Brohood: Convincingly acted "Goat" unflinchingly observes frat culture
96 min., rated R.
Based on a 2004 tell-all memoir by Brad Land who pledged Kappa Sigma at Clemson University, “Goat” is the piercing, chillingly unflinching flip side of the good-time goofiness in “Animal House,” “Old School” and “Neighbors.” It could be a documentary on the rite of passage of fraternity initiation—or a horror film—and should be shown on college campuses to initiate more regulation. Writer-director Andrew Neel and screenwriters David Gordon Green (2013’s “Prince Avalanche”) & Mike Roberts do not seem to be telling the viewer how to think or feel, opting to merely observe the frat-bro culture and hazing for what goes down. “Goat” isn’t a fun party that anyone with a good head on his or her shoulder would want to attend. With that said, it’s still fascinating to watch how it explores our society's idea of masculinity and so-called brotherhood.
After a house party with his older brother Brett (Nick Jonas) in the summer, introverted but approachable Brad (Ben Schnetzer) leaves but not before agreeing to drop off a hooded guy and his friend. Following their directions to a remote drop-off, he is then violently assaulted and has his car jacked. As Brad takes the rest of the summer to recuperate from the incident, he decides he might be ready to start college on time in the fall and ends up pledging Phi Sigma Mu to join Brett. With roommate Will (Danny Flaherty), Brad attends the frat’s first big party of the year, which makes brotherhood look like the life. Then Hell Week begins. Is the physical and psychological terrorism endured by Brad and the other pledges actually worth it? How far is too far? If these are your Greek brothers, who needs them?
Startlingly candid from the real Brad Land’s point-of-view, “Goat” still isn’t presumptuous in having all the answers as if to understand the alleged appeal of fraternities. That the film isn't a straight-up indictment or an endorsement makes director Neel's approach much more daring, allowing everything to speak for itself and asking viewers to make up their own minds, too. The hazing scenes are brutal and effectively hard to watch, most of the testosterone- and power-driven scenarios as homoerotic as they are homophobic when involving booze, bodily fluids and phallic foods. If there is a moral center, it is Ben Schnetzer (2014’s “Pride”), devastatingly relatable as he is excellent in playing Brad with a breadth of sensitivity and intensity. The trauma that Brad initially experiences acts as a catalyst for reclaiming his manhood through Phi Sigma’s week of punishing rituals. Nick Jonas (TV’s “Scream Queens”) is strong and unexpectedly nuanced, too, as Brad’s blood brother Brett who slowly discovers his newfound mixed feelings about his frat. All of the other young actors, standouts including Gus Halper and Jake Picking as pledge masters Chance and Dixon, are assured and come across as legitimate frat brothers. In a brief but vital bit, James Franco shows up as a Class of 2000 alum who has a wife and kid at home but pounds beers and shots when he returns to the brotherhood.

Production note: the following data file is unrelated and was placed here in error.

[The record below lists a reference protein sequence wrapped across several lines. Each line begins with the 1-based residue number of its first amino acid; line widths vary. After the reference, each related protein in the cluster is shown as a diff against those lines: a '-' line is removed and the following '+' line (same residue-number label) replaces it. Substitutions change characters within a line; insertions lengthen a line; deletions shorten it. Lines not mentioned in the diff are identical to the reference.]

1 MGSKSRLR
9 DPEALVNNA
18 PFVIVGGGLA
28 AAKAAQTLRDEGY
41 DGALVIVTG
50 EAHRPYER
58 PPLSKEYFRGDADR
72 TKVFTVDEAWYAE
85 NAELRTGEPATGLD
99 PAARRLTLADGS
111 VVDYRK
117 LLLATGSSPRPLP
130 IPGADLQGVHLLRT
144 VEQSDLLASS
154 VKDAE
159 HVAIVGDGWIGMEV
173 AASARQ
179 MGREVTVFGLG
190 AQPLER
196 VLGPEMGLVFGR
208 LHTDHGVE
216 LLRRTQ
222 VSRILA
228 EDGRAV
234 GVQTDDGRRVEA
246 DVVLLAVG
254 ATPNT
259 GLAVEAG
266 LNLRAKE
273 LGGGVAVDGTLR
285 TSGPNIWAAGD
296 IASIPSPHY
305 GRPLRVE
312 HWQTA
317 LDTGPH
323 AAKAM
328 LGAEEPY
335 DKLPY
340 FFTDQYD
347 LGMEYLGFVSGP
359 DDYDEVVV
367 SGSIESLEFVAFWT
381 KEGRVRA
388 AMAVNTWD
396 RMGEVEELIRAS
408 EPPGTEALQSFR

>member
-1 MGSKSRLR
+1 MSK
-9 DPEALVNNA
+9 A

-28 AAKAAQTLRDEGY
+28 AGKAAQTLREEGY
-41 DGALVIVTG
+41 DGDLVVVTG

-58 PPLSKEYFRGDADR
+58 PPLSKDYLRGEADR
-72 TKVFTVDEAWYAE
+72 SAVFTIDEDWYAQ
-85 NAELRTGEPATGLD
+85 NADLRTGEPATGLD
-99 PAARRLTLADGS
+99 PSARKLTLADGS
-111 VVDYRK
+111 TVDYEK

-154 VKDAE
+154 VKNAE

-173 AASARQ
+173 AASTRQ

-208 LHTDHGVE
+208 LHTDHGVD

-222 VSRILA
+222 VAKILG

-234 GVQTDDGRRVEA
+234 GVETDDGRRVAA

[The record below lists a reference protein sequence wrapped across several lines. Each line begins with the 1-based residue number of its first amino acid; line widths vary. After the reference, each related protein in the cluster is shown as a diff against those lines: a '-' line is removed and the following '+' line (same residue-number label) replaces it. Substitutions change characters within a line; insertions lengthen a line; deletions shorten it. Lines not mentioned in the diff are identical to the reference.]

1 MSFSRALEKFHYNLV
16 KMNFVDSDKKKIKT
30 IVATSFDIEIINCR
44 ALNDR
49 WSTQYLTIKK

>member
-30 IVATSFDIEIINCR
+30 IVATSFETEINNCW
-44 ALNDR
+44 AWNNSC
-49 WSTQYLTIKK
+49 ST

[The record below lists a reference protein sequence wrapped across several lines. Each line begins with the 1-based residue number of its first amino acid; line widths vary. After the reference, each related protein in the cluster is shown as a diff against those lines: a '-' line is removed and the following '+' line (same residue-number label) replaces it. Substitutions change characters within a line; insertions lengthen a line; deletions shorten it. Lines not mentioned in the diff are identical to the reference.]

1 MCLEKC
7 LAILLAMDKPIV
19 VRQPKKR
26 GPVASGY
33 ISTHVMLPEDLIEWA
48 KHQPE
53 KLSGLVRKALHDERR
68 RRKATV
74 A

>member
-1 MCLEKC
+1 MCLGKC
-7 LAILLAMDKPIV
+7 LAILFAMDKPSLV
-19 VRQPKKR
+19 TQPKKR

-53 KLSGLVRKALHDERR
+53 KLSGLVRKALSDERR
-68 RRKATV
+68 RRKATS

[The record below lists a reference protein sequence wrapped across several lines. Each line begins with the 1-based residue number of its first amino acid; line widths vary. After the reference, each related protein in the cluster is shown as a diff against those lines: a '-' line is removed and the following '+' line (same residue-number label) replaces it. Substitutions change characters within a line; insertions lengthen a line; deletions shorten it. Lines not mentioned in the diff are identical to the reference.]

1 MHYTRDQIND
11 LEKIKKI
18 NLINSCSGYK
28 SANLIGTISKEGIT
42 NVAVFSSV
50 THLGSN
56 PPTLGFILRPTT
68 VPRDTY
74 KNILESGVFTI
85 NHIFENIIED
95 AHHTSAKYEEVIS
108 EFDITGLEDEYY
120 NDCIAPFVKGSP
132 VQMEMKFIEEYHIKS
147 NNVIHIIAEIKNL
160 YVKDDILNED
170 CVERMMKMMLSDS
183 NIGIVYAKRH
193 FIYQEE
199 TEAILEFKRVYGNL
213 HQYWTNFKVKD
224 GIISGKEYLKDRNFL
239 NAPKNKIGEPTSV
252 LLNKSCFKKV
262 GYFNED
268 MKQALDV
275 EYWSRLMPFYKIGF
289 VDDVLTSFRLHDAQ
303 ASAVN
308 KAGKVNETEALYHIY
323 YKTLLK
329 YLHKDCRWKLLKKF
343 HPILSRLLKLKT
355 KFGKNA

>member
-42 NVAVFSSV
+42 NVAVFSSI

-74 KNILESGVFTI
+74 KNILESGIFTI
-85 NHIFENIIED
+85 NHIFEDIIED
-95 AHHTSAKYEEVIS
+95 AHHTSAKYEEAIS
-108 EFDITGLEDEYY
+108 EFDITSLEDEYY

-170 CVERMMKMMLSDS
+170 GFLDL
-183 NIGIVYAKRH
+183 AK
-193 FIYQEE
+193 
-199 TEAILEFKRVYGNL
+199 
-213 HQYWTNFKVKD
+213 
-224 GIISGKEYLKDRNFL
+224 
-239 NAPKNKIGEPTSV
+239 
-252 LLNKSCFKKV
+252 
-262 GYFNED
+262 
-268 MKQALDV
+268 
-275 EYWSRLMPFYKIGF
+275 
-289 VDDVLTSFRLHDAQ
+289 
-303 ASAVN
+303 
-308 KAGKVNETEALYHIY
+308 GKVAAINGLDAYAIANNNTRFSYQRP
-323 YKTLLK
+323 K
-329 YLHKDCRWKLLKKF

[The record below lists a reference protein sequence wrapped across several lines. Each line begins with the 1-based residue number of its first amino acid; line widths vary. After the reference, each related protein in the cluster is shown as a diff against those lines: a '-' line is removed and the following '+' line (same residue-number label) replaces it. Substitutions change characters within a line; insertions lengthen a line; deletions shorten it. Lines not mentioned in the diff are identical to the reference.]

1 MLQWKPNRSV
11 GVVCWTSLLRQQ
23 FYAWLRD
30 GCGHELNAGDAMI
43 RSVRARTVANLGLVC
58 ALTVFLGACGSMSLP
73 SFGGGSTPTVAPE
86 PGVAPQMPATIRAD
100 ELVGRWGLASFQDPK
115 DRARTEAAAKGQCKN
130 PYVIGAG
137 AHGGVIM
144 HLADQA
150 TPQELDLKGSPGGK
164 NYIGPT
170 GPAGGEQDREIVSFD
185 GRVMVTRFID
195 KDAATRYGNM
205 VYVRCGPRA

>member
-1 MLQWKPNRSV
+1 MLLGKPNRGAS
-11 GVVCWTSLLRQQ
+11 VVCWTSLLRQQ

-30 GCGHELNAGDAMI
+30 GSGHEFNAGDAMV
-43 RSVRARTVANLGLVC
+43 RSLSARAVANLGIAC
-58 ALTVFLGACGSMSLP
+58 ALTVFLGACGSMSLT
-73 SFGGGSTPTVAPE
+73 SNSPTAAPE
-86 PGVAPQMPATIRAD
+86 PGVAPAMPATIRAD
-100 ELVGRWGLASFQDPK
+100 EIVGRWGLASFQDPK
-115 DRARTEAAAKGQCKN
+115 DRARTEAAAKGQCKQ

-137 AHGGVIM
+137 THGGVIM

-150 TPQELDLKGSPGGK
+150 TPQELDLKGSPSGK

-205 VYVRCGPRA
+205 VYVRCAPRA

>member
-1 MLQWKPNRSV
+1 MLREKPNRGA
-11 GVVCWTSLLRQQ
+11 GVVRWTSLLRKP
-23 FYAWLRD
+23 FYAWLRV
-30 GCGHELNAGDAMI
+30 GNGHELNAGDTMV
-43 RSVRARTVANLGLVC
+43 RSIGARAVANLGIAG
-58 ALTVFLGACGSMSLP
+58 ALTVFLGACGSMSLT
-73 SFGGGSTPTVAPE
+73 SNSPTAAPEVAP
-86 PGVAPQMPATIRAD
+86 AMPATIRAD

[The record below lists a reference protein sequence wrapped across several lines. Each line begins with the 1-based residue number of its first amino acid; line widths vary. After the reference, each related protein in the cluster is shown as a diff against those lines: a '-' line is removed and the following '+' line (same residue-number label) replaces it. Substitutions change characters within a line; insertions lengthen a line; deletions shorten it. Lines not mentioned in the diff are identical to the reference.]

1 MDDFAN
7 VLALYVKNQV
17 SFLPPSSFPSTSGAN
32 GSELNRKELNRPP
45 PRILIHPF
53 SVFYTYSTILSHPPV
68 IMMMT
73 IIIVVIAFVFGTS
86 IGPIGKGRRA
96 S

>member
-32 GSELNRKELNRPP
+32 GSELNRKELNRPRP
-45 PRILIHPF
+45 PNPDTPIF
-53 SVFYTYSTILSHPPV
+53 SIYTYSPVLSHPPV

“Goat” is one very harsh account, of course, but the truth never feels stretched and the emotions are nothing short of true. The only clear limitation is a subplot involving Brad and his crush, Leah (Virginia Gardner), that's introduced in the first half, as if to go somewhere, and then written out with no closure. In contrast, Brad and Brett's sibling relationship is never shortchanged. As it should, the film instills one with more than enough outrage, so if those who are off to college want to rush a frat after seeing "Goat," then they will have egregiously missed the point. Boys are just being boys, right? There’s a conversation starter.